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dc.contributor.advisorYanchong (Karen) Zheng.en_US
dc.contributor.authorMariadassou, Shwetha Paramanandaen_US
dc.contributor.otherMassachusetts Institute of Technology. Operations Research Center.en_US
dc.date.accessioned2017-10-30T15:04:13Z
dc.date.available2017-10-30T15:04:13Z
dc.date.copyright2017en_US
dc.date.issued2017en_US
dc.identifier.urihttp://hdl.handle.net/1721.1/112010
dc.descriptionThesis: S.M., Massachusetts Institute of Technology, Sloan School of Management, Operations Research Center, 2017.en_US
dc.descriptionThis electronic version was submitted by the student author. The certified thesis is available in the Institute Archives and Special Collections.en_US
dc.descriptionCataloged from student-submitted PDF version of thesis.en_US
dc.descriptionIncludes bibliographical references (pages 55-60).en_US
dc.description.abstractWe build on existing operations and marketing research focusing on the effect of information transparency on consumers by studying how transparency into the levels and changes of relative sustainability performance affects consumer behavior. Our work considers two forms of transparency: process transparency and customer transparency. We operationalize process transparency, in which information about the company's sustainability performance relative to competitors is revealed to the customer, in the product purchase domain. We operationalize customer transparency, in which the customer receives information about their own sustainability performance relative to other customers, in the energy consumption domain. In a series of online consumer choice experiments, we find that within the product purchase domain, transparency into the company's current levels of sustainability performance has a more powerful effect on influencing consumer purchase behavior than transparency into the company's changes in relative sustainability performance over time. Conversely, in the energy consumption domain, we find that transparency into the customer's changes in sustainability performance over time, relative to other customers, has a more dominant effect in motivating energy conservation than transparency into the customer's relative levels of sustainability performance. We employ structural equation models to identify the underlying mechanisms that drive these results.en_US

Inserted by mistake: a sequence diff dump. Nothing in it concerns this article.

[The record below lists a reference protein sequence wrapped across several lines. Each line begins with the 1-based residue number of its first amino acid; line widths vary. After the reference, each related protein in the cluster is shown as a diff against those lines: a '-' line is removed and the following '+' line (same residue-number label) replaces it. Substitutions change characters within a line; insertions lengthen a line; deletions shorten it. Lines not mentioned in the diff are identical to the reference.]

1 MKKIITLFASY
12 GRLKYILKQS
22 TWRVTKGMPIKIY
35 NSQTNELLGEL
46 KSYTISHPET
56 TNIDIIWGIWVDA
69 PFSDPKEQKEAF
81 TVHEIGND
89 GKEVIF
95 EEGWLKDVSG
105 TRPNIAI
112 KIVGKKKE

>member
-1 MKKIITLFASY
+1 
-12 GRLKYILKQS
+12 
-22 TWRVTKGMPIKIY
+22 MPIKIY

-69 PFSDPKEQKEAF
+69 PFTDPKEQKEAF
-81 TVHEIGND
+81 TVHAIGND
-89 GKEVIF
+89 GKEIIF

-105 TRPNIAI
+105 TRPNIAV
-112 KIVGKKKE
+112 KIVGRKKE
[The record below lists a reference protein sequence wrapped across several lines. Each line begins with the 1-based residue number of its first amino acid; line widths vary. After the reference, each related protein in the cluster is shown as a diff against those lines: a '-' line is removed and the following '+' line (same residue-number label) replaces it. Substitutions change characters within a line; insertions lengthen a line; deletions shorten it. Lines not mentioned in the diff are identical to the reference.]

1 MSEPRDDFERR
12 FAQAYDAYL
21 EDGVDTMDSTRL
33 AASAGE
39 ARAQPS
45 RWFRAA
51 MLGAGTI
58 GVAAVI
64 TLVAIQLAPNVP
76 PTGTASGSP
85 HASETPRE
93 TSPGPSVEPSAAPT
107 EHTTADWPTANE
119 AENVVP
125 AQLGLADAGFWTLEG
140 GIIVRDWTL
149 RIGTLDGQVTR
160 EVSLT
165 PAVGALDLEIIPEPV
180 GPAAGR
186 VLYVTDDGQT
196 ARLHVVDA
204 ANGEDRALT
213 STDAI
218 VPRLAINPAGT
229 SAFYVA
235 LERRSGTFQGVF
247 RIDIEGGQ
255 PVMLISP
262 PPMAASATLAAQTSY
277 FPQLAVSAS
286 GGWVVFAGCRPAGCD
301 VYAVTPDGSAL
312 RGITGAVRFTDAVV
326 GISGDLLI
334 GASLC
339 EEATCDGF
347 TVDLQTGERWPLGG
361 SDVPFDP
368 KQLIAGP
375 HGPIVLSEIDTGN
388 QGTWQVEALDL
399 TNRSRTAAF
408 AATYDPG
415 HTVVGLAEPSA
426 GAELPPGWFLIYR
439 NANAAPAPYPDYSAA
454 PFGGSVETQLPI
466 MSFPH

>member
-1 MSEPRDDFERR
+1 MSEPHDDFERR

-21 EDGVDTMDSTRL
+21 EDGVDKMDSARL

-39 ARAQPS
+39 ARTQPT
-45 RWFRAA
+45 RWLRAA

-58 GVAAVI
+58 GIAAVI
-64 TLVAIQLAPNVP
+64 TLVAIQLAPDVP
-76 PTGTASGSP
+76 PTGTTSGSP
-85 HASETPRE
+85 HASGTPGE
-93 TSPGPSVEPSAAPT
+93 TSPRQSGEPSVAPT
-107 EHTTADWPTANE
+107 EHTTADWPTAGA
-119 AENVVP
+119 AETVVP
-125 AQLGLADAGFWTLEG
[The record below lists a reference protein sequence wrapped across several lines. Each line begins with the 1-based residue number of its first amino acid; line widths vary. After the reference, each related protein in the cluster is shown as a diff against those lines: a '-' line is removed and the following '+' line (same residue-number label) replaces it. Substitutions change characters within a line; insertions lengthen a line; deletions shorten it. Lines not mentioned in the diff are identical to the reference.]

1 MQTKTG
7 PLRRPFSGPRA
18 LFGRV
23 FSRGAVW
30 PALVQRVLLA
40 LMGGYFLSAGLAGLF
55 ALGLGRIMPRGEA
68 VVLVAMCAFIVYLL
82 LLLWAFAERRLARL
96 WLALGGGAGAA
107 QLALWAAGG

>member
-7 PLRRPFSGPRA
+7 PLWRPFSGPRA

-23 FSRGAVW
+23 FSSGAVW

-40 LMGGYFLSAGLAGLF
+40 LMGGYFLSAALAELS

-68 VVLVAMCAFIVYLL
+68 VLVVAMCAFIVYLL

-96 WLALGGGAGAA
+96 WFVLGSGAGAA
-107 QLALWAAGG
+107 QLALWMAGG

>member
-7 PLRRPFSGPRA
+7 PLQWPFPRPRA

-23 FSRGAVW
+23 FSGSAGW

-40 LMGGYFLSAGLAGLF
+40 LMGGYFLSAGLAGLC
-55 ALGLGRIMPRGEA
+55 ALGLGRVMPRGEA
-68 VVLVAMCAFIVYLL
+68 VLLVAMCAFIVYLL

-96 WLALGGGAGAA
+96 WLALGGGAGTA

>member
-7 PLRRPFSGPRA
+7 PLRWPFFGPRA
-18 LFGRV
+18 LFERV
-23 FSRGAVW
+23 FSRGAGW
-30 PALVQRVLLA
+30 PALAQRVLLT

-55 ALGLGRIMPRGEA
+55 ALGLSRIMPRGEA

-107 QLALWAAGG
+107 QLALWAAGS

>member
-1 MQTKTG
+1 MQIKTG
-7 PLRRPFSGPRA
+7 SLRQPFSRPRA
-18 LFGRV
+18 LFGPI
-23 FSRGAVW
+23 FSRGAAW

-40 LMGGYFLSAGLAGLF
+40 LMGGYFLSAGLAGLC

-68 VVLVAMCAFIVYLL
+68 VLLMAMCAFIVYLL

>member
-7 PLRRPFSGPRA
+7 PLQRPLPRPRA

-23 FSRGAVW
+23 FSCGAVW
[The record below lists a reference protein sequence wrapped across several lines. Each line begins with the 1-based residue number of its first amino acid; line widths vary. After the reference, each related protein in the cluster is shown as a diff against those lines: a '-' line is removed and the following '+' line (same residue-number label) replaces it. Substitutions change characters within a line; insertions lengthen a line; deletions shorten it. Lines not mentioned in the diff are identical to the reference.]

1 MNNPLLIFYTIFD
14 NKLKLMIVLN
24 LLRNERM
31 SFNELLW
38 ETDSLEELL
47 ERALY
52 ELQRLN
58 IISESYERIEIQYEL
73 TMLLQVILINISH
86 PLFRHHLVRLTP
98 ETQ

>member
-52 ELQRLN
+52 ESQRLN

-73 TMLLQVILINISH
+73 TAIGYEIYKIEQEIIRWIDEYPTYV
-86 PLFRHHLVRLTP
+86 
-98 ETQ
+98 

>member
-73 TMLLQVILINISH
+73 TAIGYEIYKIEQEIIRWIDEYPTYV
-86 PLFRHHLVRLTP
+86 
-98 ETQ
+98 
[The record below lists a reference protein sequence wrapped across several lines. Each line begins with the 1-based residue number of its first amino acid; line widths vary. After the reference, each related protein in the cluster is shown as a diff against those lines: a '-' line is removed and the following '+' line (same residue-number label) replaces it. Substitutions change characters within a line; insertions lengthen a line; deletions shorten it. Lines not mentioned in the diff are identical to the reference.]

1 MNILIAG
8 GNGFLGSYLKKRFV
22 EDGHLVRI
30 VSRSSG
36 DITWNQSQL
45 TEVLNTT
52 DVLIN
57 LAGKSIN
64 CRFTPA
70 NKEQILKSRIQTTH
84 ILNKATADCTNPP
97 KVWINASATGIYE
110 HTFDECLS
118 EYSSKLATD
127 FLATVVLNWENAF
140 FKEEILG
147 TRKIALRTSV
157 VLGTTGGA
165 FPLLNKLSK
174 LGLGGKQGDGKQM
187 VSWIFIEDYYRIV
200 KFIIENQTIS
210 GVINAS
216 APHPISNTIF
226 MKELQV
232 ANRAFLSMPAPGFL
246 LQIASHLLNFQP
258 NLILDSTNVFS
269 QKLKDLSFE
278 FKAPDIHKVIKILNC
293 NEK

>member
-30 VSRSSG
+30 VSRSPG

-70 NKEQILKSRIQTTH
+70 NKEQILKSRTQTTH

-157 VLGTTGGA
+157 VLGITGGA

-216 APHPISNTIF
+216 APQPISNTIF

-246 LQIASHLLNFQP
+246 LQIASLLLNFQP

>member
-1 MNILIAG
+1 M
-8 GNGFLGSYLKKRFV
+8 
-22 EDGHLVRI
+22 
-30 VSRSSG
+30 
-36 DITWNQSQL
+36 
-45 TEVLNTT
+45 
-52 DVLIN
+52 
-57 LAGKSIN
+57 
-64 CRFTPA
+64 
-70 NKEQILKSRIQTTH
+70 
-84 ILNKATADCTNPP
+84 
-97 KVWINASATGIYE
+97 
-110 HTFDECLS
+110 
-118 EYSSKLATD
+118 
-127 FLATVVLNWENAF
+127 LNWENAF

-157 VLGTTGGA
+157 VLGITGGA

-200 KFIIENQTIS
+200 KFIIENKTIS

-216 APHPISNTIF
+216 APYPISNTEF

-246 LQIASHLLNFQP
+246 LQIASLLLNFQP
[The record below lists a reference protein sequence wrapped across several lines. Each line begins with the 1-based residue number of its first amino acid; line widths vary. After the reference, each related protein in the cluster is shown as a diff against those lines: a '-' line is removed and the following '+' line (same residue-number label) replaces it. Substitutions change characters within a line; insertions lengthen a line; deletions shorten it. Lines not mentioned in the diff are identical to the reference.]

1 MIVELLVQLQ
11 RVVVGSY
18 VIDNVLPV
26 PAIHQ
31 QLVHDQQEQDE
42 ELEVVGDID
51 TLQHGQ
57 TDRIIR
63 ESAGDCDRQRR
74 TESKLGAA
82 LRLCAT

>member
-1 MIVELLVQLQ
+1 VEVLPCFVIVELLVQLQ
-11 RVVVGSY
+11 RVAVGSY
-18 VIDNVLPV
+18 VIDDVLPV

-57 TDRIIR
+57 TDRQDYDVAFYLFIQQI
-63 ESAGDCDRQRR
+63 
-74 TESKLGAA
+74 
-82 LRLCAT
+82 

dc.description.statementofresponsibilityby Shwetha Paramananda Mariadassou.en_US
dc.format.extent60 pagesen_US
dc.language.isoengen_US
dc.publisherMassachusetts Institute of Technologyen_US
dc.rightsMIT theses are protected by copyright. They may be viewed, downloaded, or printed from this source but further reproduction or distribution in any format is prohibited without written permission.en_US
dc.rights.urihttp://dspace.mit.edu/handle/1721.1/7582en_US
dc.subjectOperations Research Center.en_US
dc.titleRelative performance transparency : effects on sustainable purchase and consumption behavioren_US
dc.typeThesisen_US
dc.description.degreeS.M.en_US
dc.contributor.departmentMassachusetts Institute of Technology. Operations Research Center.en_US
dc.identifier.oclc1006884463en_US


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